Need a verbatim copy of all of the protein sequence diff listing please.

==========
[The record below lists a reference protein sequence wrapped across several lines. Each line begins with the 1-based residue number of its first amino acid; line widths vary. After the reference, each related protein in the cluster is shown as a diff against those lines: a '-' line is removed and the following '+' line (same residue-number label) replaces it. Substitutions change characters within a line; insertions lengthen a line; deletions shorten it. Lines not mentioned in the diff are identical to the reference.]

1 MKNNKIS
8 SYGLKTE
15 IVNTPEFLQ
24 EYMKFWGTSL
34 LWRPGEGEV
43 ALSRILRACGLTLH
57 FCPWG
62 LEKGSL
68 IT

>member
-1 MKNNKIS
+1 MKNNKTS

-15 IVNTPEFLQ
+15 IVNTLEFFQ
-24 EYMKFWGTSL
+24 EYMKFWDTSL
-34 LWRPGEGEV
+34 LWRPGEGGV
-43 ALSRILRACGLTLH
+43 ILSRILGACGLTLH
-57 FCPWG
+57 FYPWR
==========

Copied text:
[The record below lists a reference protein sequence wrapped across several lines. Each line begins with the 1-based residue number of its first amino acid; line widths vary. After the reference, each related protein in the cluster is shown as a diff against those lines: a '-' line is removed and the following '+' line (same residue-number label) replaces it. Substitutions change characters within a line; insertions lengthen a line; deletions shorten it. Lines not mentioned in the diff are identical to the reference.]

1 MKNNKIS
8 SYGLKTE
15 IVNTPEFLQ
24 EYMKFWGTSL
34 LWRPGEGEV
43 ALSRILRACGLTLH
57 FCPWG
62 LEKGSL
68 IT

>member
-1 MKNNKIS
+1 MKNNKTS

-15 IVNTPEFLQ
+15 IVNTLEFFQ
-24 EYMKFWGTSL
+24 EYMKFWDTSL
-34 LWRPGEGEV
+34 LWRPGEGGV
-43 ALSRILRACGLTLH
+43 ILSRILGACGLTLH
-57 FCPWG
+57 FYPWR